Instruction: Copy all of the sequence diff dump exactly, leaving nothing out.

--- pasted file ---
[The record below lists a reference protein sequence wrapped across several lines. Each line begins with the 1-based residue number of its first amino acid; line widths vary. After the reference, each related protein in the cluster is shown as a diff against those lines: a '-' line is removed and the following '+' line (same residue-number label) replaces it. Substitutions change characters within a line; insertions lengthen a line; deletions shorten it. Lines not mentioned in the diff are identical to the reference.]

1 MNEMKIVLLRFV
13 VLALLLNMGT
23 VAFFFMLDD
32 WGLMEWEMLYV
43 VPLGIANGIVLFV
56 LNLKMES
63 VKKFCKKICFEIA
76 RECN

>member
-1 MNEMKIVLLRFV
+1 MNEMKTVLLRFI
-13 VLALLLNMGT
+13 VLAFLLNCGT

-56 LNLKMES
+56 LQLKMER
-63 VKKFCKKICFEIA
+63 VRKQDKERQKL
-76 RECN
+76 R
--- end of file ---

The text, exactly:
[The record below lists a reference protein sequence wrapped across several lines. Each line begins with the 1-based residue number of its first amino acid; line widths vary. After the reference, each related protein in the cluster is shown as a diff against those lines: a '-' line is removed and the following '+' line (same residue-number label) replaces it. Substitutions change characters within a line; insertions lengthen a line; deletions shorten it. Lines not mentioned in the diff are identical to the reference.]

1 MNEMKIVLLRFV
13 VLALLLNMGT
23 VAFFFMLDD
32 WGLMEWEMLYV
43 VPLGIANGIVLFV
56 LNLKMES
63 VKKFCKKICFEIA
76 RECN

>member
-1 MNEMKIVLLRFV
+1 MNEMKTVLLRFI
-13 VLALLLNMGT
+13 VLAFLLNCGT

-56 LNLKMES
+56 LQLKMER
-63 VKKFCKKICFEIA
+63 VRKQDKERQKL
-76 RECN
+76 R